PRESIDENT SADAT'S scheduled visit recalls Jimmy Carter's finest hour -- his personal patronage of the Egyptian-Israeli peace treaty. But the Egyptian stateman's trip to Washington also poses a problem for President Carter: the personal stamp he put on Camp David made it unavoidable that he would be held personally accountable when the Camp David process began to slow. The Middle East and the rest of the world are watching, and the American public -- and electorate -- are watching especially intently.

The Camp David process has slowed, predictably, at the threshold of the Palestinian question. Mr. Sadat's bold calculation in signing the peace treaty was that by providing the Israelis with evidence that their security would be strengthened through partnership with Arabs on one flank, he could help bring the Israelis to test the same policy on their other flank. He was under no illusions that Menachem Begin would be an easy case. But he perceived in Mr. Begin some of his own boldness and readiness to take chances, and he calculated that the prestige and political strength that would accrue to Mr. Begin as a peace-maker, plus the lesson of reassurance that the Israelis would learn from their peace treaty with Egypt, might melt Israeli resistance to the Palestinians in good time. Furthermore, Mr. Sadat counted on the American president to keep applying the special brand of persuasion and pressure, alternately hard-headed and prayerful, that had made Camp David a success.

Everybody knows what has happened since then. President Sadat, at heavy cost to his relations with other Arabs, has done essentially what he promised to do in matters falling between Egypt and Israel. He has also tried to demonstrate that Camp David holds a more fruitful answer to the Palestinian question than any available alternative. Mr. Begin, meanwhile, has interpreted the narrow and particular language on the Palestinians in ways reflecting his own and his constituency's hostility to independent and self-respecting Palestinian evolution. The result is an impasse in the Egyptian-Israeli talks on Palestinian autonomy. What Mr. Carter will discover, as he receives Mr. Sadat this week and Mr. Begin next, is whether this is a temporary impasse, reflecting both the Egyptian's and the Israeli's now-confirmed bargaining tactic of reserving their important concessions for Jimmy Carter, or whether it is the profound, unbreakable impasse that Camp David critics have anticipated from the start.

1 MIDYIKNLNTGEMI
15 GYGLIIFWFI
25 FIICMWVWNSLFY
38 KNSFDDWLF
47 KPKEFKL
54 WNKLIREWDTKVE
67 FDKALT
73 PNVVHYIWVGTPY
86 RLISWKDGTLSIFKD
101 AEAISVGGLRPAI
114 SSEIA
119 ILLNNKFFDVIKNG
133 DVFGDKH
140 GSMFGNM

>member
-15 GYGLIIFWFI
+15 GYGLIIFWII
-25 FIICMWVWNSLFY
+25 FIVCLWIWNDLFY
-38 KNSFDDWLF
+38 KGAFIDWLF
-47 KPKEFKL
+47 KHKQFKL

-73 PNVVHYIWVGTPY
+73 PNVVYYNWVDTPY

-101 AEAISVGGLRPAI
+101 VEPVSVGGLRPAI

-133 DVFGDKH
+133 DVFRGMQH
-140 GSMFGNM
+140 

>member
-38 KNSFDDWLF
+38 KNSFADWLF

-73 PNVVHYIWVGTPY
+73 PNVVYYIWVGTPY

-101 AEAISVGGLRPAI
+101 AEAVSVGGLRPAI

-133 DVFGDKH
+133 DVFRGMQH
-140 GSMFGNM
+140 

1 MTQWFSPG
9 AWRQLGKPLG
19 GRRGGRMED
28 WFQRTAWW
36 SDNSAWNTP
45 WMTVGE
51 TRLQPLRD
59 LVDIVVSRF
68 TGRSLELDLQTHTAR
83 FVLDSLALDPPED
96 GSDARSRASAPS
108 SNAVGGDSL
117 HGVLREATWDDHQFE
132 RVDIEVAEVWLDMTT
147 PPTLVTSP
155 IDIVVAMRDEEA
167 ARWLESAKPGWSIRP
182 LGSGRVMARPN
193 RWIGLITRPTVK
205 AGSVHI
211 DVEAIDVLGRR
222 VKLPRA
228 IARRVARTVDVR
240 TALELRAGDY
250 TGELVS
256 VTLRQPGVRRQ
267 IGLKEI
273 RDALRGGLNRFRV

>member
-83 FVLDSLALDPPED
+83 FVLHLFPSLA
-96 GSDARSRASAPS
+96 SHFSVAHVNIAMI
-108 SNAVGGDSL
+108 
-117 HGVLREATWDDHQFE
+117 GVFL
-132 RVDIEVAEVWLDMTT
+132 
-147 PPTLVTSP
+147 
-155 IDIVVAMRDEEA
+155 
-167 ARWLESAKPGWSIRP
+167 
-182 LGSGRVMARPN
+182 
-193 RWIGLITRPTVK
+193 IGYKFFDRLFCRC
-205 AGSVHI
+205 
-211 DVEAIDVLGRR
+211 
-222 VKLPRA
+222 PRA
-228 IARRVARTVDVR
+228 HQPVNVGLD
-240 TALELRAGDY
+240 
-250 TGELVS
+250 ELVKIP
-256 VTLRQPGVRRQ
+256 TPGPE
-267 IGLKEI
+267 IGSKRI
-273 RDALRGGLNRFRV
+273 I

For many of those critics, whether they are Arab opponents and doubters or the State Department's Arabists, the time for bargaining is over. The two groups merged their frustrations in the recent United Nations resolution, which described as "Palestinian" territory both the West Bank (whose status Camp David left open to negotiation) and Jerusalem (whose status Camp David wisely determined to be too contentious to touch at that time). If all this is determined to be Palestinian even before negotiation, of course, then the only purpose of negotiation is to set the terms for turning it over. Mr. Carter subsequently disavowed the resolution, but Secretary of State Cyrus Vance then perversely re-avowed it, thus darkening the cloud the initial American approval had cast over the runup to the May 26 "target date" for completion of the autonomy talks.

Mr. Sadat, at any rate, seems almost uncannily serene. Mr. Begin must answer for the immense obstacle his West Bank settlements have put in the path of the autonomy talks, but the Egyptian president has nothing of that nature to answer for at all. In the year since the peace treaty was signed, he has seen the beginnings of some of the economic benefits that he hoped peace would bring to Egypt -- presumably, he will be nudging President Carter again on this score. He has also seen an even more rapid and conspicuous development of military ties with the United States. Egypt is clearly winning its quiet but intense competition with Israel to become the chief regional strategic partner of the United States. This is a compensation of sorts for disappointment on the political level, and it carries its own risks, but it is something important to President Sadat all the same. He will be a welcome and honored guest in Washington. The very least all Americans should have learned -- including those with misgivings about his policy or his style -- is not to sell his short.